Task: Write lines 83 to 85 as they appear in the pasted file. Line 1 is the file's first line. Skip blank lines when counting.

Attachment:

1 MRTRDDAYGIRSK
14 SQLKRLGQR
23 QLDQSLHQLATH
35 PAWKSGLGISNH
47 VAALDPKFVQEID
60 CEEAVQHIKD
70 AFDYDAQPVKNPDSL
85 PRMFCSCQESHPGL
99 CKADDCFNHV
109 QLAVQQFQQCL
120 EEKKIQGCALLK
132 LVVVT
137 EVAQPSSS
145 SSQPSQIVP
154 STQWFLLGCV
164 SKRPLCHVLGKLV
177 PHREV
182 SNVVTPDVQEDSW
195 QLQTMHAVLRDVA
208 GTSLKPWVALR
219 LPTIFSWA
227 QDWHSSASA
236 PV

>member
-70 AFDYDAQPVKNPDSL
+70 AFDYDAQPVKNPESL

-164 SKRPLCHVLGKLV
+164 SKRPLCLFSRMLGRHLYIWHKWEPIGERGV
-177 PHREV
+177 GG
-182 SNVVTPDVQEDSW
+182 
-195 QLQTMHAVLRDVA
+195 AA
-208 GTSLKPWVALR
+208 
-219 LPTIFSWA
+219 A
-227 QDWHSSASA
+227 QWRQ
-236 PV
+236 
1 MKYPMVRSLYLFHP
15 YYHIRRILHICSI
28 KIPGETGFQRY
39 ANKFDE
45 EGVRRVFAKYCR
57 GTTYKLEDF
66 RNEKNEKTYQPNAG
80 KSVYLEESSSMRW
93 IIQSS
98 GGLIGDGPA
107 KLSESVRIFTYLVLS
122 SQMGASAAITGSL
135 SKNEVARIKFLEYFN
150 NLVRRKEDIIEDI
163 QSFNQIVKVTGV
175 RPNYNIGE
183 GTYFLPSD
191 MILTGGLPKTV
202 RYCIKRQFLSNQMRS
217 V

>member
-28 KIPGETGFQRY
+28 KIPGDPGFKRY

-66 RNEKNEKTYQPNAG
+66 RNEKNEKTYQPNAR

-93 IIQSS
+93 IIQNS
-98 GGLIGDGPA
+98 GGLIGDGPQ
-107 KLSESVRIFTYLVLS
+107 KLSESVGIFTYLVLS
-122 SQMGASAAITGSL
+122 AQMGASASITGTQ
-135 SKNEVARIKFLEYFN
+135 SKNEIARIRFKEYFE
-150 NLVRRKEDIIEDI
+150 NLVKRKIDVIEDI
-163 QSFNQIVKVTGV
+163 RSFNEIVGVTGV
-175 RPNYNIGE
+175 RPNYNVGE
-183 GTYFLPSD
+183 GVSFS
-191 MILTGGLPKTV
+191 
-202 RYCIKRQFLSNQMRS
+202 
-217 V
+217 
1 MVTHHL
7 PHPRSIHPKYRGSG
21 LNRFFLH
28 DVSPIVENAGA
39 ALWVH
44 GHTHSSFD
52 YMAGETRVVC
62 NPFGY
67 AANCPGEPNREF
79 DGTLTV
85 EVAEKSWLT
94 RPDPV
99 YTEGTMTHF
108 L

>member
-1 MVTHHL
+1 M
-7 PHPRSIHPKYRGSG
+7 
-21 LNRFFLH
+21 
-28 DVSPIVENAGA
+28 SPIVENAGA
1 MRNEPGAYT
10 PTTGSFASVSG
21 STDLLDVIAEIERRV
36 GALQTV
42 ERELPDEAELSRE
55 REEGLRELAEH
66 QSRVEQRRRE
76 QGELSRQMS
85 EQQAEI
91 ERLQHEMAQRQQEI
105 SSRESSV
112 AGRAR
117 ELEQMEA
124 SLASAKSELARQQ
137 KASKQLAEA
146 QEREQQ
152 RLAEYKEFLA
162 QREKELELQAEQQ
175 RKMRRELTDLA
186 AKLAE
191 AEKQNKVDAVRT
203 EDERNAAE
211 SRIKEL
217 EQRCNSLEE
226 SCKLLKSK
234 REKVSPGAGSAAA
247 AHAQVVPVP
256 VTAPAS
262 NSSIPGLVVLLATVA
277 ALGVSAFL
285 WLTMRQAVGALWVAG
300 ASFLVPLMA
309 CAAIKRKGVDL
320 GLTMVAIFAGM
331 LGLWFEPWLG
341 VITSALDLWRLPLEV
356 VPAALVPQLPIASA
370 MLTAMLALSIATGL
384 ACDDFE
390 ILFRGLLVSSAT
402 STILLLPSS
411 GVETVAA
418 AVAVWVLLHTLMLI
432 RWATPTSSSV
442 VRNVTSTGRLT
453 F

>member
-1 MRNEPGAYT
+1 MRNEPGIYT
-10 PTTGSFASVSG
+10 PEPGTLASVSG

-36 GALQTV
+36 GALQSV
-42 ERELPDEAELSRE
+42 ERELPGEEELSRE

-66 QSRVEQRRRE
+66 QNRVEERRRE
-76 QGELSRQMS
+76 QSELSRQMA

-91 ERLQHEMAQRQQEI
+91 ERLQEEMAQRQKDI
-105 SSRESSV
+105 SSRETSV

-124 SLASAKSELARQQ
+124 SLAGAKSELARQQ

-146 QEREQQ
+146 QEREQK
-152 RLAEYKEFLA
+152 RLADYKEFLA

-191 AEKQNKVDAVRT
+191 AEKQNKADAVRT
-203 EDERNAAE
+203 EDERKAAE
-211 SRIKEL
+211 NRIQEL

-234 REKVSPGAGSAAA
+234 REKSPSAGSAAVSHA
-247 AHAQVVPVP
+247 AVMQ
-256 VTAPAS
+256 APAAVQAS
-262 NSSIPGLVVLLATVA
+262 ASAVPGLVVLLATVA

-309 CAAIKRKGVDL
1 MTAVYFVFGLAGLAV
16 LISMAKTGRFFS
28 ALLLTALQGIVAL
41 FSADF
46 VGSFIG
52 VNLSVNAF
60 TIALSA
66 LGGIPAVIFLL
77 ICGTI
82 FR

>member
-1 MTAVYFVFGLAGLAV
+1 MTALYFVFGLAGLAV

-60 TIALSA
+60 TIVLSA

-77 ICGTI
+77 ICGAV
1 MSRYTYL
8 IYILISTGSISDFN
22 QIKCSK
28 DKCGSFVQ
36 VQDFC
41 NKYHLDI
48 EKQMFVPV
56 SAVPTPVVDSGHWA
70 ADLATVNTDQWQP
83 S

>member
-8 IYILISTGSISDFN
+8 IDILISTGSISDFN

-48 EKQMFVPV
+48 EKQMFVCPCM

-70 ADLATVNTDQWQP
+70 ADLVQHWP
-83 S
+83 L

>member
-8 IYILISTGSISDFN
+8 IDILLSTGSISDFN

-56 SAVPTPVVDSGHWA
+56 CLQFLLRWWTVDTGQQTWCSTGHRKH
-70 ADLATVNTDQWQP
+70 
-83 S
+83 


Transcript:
+175 RPNYNVGE
-183 GTYFLPSD
+183 GVSFS